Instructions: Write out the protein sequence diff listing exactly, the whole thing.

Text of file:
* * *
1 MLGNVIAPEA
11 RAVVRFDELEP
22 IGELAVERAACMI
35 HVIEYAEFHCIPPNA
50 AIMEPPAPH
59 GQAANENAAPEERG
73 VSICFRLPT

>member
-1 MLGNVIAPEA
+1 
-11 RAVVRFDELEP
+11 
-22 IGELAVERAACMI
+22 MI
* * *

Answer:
1 MLGNVIAPEA
11 RAVVRFDELEP
22 IGELAVERAACMI
35 HVIEYAEFHCIPPNA
50 AIMEPPAPH
59 GQAANENAAPEERG
73 VSICFRLPT

>member
-1 MLGNVIAPEA
+1 
-11 RAVVRFDELEP
+11 
-22 IGELAVERAACMI
+22 MI